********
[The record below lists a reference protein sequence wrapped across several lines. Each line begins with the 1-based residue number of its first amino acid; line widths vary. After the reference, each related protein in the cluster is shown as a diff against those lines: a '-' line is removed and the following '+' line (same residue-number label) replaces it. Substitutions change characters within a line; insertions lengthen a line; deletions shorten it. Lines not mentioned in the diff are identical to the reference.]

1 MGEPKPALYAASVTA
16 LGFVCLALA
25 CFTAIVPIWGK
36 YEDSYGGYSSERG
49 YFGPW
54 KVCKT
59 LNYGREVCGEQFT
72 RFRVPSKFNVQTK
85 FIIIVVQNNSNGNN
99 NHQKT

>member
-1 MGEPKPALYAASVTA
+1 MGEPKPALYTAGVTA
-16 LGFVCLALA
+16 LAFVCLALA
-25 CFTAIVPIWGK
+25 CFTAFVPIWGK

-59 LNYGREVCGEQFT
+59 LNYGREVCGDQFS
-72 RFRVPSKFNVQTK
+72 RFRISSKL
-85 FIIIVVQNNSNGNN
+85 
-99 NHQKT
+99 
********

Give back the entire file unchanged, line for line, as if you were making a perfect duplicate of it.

[The record below lists a reference protein sequence wrapped across several lines. Each line begins with the 1-based residue number of its first amino acid; line widths vary. After the reference, each related protein in the cluster is shown as a diff against those lines: a '-' line is removed and the following '+' line (same residue-number label) replaces it. Substitutions change characters within a line; insertions lengthen a line; deletions shorten it. Lines not mentioned in the diff are identical to the reference.]

1 MGEPKPALYAASVTA
16 LGFVCLALA
25 CFTAIVPIWGK
36 YEDSYGGYSSERG
49 YFGPW
54 KVCKT
59 LNYGREVCGEQFT
72 RFRVPSKFNVQTK
85 FIIIVVQNNSNGNN
99 NHQKT

>member
-1 MGEPKPALYAASVTA
+1 MGEPKPALYTAGVTA
-16 LGFVCLALA
+16 LAFVCLALA
-25 CFTAIVPIWGK
+25 CFTAFVPIWGK

-59 LNYGREVCGEQFT
+59 LNYGREVCGDQFS
-72 RFRVPSKFNVQTK
+72 RFRISSKL
-85 FIIIVVQNNSNGNN
+85 
-99 NHQKT
+99 